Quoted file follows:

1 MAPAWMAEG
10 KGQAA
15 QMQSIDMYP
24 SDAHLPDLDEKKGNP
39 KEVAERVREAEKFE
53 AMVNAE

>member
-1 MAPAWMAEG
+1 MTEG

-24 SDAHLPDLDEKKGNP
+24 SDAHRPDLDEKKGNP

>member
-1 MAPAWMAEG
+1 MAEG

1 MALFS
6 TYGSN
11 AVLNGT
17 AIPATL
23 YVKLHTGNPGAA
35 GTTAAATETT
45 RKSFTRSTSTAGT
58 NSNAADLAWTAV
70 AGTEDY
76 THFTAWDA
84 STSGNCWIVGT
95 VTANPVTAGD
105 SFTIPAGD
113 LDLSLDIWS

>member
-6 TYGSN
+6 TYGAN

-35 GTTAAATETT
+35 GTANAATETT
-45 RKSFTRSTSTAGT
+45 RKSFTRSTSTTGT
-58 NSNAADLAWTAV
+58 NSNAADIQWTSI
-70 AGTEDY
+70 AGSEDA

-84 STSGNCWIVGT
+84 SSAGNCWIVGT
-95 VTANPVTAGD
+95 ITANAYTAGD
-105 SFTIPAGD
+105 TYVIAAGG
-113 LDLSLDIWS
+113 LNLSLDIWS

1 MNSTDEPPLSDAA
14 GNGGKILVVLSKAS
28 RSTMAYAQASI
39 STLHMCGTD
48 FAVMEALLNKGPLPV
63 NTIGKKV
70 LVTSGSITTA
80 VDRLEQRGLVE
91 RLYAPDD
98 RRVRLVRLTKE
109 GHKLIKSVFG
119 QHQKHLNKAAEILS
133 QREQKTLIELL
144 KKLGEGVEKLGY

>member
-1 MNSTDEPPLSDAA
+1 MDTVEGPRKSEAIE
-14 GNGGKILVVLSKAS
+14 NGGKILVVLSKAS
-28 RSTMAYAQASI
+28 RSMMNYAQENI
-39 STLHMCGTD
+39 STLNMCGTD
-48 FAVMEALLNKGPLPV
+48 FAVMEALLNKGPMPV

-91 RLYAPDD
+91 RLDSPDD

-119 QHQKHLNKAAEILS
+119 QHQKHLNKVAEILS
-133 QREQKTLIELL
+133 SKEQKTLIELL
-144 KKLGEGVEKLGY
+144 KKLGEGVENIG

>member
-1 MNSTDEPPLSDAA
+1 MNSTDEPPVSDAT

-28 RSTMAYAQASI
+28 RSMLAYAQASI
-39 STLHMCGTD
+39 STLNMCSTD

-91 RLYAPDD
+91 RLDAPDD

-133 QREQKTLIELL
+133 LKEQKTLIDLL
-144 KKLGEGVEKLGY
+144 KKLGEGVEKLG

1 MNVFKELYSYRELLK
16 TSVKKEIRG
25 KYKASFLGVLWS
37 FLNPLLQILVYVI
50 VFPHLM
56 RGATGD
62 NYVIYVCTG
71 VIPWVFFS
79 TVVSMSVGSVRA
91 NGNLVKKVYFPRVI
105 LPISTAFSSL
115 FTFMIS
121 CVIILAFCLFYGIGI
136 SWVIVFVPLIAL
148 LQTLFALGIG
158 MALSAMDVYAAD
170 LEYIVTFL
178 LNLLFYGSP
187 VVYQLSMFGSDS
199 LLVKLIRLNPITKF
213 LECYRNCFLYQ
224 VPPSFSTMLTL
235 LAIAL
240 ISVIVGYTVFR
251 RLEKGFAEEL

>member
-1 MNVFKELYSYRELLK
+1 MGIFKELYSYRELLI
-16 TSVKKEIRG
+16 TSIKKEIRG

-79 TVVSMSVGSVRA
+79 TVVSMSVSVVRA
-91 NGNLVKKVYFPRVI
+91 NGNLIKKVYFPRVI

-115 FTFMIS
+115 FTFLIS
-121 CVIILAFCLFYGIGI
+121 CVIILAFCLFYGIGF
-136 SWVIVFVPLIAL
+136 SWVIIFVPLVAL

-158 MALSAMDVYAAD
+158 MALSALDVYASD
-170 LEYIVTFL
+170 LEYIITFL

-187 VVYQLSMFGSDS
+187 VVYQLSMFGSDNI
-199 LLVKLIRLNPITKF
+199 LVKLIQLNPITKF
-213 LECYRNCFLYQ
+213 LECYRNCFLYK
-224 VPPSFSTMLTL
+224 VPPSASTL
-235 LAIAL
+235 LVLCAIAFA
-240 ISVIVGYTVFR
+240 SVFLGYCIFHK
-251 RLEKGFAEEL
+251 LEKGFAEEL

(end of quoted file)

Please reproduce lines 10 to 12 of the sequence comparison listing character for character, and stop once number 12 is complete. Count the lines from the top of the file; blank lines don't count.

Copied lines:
-24 SDAHLPDLDEKKGNP
+24 SDAHRPDLDEKKGNP

>member